Gig: Joe Longthorne
Venue: Hull New Theatre
I was very last minute choosing my summit to put ahead of this gig. I couldn’t decide between Bishop Wilton Wold G/TW-004 (the highest point of the Yorkshire Wolds), Normanby Top G/TW-005 (the highest point of the Lincolnshire Wolds) or whether to just bag The Cloud G/SP-015 or Gun G/SP-013 at the start of the journey. In the end I was a bit last minute setting off, and that made the decision for me - this dismal roadside summit it would have to be! But I wasn’t prepared for just how dismal the experience would prove to be.
I set up the 20m GP antenna, and connected my FT-817 and tablet - which this time had held its full charge. I was soon decoding lots of mainly North American FT8 traffic on WSJT-X, with some South American DX. I tried three approaches: I tried self-spotting and calling on 14.074MHz. I tried self-spotting and calling on 14.092MHz. I tried searching & pouncing on 14.074MHz. None of the above resulted in me getting any contacts. For a final throw of the dice, I tried working on 14.018MHz CW, but no joy there either. Time was now marching on, and I reluctantly made the decision to pack up, contactless, and head for soundcheck in Hull.
The Hull New Theatre was lovely, and offered great backstage facilities following a significant investment. After soundcheck, we found a fantastic pub around the back of the theatre. The Old English Gentleman was a proper old fashioned back street boozer, but served delicious Hobgoblin Gold ale, and a superb homemade steak & ale pie and chips. Just the job for the six hungry musicians/soundcrew that had just turned up. The box office was good for this one, and the theatre was nearly full for Joe’s show in his hometown.
After a cracking 90 minute show, I felt wide-awake and full of energy. I knew I shouldn’t, but I couldn’t resist and started thinking about Bishop Wilton Wold again! I dismissed the idea as daft, knowing that I would be back this way for work several times during 2019. But then I found myself flicking around the 2m FM frequencies. Finding several lively nets all in full flow, I gave in to temptation and added G/TW-004 as a waypoint in my satnav! I guess I had this in the back of my mind all day since the earlier “failure” - I never have been one to take defeat lying down.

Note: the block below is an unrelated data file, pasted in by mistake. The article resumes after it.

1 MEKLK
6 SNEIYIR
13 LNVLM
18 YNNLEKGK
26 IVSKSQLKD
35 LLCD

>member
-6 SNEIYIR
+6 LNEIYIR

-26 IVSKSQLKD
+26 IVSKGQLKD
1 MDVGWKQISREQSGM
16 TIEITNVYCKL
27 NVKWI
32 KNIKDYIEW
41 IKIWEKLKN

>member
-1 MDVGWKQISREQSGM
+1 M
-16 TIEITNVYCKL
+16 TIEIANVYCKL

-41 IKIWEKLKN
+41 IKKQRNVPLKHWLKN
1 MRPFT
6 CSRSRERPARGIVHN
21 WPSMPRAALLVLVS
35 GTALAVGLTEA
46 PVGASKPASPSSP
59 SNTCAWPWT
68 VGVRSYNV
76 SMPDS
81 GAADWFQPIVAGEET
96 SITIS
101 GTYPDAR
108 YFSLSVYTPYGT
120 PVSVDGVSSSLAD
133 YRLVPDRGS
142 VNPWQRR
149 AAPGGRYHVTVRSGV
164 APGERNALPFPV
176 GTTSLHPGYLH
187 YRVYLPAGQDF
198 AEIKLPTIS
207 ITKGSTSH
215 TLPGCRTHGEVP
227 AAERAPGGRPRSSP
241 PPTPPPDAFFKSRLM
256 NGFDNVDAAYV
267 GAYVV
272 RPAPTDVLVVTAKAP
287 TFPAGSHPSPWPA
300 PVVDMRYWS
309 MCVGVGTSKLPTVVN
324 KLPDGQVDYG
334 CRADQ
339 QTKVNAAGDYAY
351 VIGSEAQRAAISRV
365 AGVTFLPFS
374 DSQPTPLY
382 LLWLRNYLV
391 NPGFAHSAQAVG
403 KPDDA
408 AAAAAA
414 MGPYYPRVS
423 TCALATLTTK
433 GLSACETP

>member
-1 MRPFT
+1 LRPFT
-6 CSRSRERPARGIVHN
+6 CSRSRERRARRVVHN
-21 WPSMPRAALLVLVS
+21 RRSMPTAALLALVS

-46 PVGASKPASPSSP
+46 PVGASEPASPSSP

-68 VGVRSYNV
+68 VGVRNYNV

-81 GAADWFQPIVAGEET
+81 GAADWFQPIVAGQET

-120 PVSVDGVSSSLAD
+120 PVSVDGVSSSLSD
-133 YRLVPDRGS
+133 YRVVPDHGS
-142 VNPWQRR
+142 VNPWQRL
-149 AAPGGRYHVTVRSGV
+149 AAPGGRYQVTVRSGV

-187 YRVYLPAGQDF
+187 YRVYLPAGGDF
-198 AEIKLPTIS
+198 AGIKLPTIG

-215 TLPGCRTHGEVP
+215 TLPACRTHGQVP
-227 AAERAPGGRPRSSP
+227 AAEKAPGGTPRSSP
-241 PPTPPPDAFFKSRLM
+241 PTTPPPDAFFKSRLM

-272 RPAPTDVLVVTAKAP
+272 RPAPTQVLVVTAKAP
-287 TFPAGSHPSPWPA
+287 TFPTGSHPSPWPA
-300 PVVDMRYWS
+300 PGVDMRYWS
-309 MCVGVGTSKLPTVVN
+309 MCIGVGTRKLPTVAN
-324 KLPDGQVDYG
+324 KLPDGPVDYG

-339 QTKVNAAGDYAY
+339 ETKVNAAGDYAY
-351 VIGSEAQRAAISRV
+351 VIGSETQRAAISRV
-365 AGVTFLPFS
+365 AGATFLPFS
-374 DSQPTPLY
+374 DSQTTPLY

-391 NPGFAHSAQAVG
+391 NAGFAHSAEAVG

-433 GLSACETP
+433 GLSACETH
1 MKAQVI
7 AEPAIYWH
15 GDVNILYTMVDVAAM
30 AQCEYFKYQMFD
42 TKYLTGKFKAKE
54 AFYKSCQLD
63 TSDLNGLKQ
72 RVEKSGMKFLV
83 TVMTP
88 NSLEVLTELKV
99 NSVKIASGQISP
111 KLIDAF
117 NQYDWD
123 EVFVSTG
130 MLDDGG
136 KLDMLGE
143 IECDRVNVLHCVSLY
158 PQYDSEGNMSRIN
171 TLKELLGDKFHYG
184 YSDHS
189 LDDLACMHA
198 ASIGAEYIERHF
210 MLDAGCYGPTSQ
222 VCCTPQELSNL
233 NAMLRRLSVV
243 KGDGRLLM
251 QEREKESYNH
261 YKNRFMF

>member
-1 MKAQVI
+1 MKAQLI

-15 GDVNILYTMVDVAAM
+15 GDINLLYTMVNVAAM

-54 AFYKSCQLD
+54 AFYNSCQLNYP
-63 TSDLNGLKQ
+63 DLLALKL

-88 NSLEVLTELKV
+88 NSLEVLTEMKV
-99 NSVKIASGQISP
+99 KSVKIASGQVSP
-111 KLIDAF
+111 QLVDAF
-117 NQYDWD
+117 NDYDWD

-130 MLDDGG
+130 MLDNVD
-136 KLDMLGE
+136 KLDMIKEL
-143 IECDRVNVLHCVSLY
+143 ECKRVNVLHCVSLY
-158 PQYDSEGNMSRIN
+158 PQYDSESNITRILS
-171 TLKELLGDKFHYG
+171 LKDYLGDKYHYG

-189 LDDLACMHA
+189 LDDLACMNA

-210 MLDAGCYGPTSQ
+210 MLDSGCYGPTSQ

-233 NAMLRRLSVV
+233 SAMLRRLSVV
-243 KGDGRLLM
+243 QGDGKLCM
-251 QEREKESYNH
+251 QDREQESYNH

By the time I reached the layby on summit, only one net was still in progress - on 145.450MHz FM - but it included a good number of stations, many of them pretty strong on Bishop Wilton Wold. It was a calm and pleasant night, and felt quite mild to me. I was expecting the temperature to be a lot colder with all the gritters I had seen out earlier on. I wandered up and down the opposite side of the road to the layby, trying to determine the best spot for peak signals. I felt this was by the roadsign opposite the junction of the road that goes off at an angle beside the compound for the covered reservoir.
Not all of the stations in the net could hear me well enough to work me. I was stranded on three QSOs - Alan M7AGB, Sid M3CNU and Ken G3SPX. Ken was asking me about my handie, and when I said “Yaesu FT70D”, he followed up with “Oh is that the one with C4FM?”. So Ken and I QSY’d down to 144.6125MHz C4FM for a QSO, but I would still need one more. To my utter surprise, immediately that QSO was complete, another station broke in on C4FM. Steve M6KIZ therefore qualified the summit for me, and at last, at 2334 UTC, and over 8 hours after first calling CQ on this summit, I had my activator point for 2019! It was now so close to midnight that I decided to hang around and record a further activation.
Friday 4th January 2019 - Bishop Wilton Wold G/TW-004
I kept myself warm waiting for the UTC rollover by walking briskly along the pavement beside the A166 York to Bridlington road. By the time I’d finished, I’d recorded 3000 steps on my Fitbit watch, more than I would for an activation of The Cloud G/SP-015! At 0013z I invited myself back onto S18 and worked Ken G3SPX and Alan M7AGB again. Of course, this time there were no activator points available, so there was no compulsion to achieve four distinct QSOs. However, I did put a few calls out on S20 before walking back to my car and resuming the long drive home.
Shortly after setting off on the Thursday morning, I had delivered Liam’s radio
show to Canalside Radio
ahead of the next Monday evening’s broadcast slot. This was via
memory-stick, which was still in the car. I started the journey operating
as M1EYP/M and chatting on the S18 net, but as I passed Leeds, and all stations
became unworkable, I switched the audio source to USB and relistened to the Late
Night Liam Christmas broadcast! This was very enjoyable and kept me alert
for the remainder of the journey.